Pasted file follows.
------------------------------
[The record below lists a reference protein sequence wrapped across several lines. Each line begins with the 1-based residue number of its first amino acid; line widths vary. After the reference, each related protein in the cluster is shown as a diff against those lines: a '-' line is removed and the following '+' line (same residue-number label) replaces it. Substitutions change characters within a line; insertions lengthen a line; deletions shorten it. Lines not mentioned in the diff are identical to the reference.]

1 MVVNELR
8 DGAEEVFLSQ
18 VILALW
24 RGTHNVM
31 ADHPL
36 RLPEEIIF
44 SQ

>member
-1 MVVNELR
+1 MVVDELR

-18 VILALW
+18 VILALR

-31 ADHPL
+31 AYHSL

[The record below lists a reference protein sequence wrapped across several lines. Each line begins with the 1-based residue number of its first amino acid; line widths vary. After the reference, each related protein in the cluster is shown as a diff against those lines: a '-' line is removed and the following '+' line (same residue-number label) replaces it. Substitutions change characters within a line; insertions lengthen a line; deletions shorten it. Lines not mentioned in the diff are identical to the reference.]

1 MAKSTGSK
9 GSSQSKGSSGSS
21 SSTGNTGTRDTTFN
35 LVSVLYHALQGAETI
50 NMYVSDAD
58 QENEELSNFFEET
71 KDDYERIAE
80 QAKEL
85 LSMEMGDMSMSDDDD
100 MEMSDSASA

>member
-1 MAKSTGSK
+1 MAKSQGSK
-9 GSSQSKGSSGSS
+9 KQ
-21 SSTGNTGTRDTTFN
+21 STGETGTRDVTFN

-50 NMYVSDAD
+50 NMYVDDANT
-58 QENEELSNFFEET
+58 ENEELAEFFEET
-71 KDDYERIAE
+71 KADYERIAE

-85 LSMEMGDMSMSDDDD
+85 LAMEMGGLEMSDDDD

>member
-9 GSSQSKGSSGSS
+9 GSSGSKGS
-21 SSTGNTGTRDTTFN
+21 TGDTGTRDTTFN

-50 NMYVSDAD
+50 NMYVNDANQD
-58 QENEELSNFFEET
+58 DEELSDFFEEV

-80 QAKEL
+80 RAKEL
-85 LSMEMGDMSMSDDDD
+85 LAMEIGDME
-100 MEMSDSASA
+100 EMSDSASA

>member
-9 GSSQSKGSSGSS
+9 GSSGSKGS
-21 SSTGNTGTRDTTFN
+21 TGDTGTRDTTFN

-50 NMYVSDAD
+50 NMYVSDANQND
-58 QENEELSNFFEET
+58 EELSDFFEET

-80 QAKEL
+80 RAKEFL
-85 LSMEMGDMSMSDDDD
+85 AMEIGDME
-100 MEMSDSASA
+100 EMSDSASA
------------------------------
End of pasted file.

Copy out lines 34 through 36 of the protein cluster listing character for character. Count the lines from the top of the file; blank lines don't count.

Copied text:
-50 NMYVSDAD
+50 NMYVDDANT
-58 QENEELSNFFEET